• CHIP and Signature capability.
  • Double miles on all purchases from American Airlines.
  • Group 1 priority boarding.
  • First bag checked free for the cardholder and up to four others traveling on the same itinerary.
  • 10% mileage rebate, up to 10,000 miles returned each year.
  • Earn a $100 American Airlines discount each cardmember year when you spend $30,000 on the card.

Once again, the choice between these two cards it is not even close. Both cards have no annual fee the first year, and cardholders will only pay an additional $45 the second year for a huge list of benefits- the 10,000 miles rebated each year (if you spend 100,000 miles) is conservatively worth $150 per year, when you value AA miles at 1.5 cents (and many people value them more, at least for premium cabin redemptions).

US Airways: Has only one card, the Premier World MasterCard, which offers 40,000 miles after first purchase and an $89 annual fee. To read about all of the other benefits, check out this post. 

United Explorer
United Airlines MileagePlus cards from Chase

United currently offers three different MileagePlus cards from Chase, two personal cards and one business card. Unlike Delta and American, its current entry level Explorer card is a full-featured product and Chase no longer offers stripped down entry-level cards.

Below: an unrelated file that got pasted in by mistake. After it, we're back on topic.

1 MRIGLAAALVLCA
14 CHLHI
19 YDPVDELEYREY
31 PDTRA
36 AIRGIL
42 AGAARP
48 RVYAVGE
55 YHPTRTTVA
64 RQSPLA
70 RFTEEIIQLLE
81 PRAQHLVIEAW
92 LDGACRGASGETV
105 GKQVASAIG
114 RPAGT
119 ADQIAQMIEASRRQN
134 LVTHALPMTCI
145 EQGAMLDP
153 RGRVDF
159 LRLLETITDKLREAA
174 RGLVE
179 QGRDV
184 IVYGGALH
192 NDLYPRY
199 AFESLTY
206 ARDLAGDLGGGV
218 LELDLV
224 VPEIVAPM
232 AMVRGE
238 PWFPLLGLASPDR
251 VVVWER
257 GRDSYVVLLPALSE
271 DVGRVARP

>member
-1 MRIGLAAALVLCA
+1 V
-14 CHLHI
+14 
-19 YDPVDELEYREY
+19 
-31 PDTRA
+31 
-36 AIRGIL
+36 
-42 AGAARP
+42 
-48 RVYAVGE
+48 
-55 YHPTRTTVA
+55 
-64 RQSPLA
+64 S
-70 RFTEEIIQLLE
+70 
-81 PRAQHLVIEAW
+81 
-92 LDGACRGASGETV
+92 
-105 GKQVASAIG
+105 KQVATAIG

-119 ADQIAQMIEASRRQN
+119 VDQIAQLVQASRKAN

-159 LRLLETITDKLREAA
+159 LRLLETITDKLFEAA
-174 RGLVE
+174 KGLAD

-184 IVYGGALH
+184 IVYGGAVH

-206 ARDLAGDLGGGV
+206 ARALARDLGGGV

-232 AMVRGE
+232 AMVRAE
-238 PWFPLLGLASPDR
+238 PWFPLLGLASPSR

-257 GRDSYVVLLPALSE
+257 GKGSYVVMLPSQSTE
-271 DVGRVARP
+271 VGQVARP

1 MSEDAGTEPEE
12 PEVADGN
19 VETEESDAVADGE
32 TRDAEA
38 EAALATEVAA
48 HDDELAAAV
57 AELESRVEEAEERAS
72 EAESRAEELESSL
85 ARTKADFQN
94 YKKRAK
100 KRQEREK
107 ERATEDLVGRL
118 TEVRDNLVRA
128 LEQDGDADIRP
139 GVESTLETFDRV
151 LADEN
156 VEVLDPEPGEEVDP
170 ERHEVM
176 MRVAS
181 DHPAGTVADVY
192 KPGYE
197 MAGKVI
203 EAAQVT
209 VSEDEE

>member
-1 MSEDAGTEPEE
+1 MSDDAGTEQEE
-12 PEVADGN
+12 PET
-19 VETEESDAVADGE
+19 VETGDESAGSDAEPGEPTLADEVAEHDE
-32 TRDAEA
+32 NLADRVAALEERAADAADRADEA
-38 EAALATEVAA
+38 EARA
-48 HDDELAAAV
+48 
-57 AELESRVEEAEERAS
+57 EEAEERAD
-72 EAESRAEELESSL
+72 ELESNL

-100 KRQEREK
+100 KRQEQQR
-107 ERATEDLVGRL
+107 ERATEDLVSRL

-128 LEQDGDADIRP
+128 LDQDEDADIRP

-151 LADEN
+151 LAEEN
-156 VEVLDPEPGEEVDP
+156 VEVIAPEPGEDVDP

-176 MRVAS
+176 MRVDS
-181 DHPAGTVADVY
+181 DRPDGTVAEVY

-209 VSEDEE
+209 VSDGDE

The highlights of the consumer version of the Explorer card are:

  • 30,000 bonus miles after you spend $1,000 within the first three months of card membership (Chase often targets people for 50,000 mile United Explorer offers and you may be able to get it if you walk into a Chase branch)
  • One mile per dollar spent and double miles on United Purchases.
  • A free checked bag for cardholders and one traveling compation.
  • Priority boarding.
  • No foreign transaction fees.
  • Two United Club Passes a year for one-time use each.
  • $95 annual fee that is waived the first year.

So while these are far better benefits than those offered by the entry-level cards from both Delta and United, travelers might consider another option short of the $395 Club card.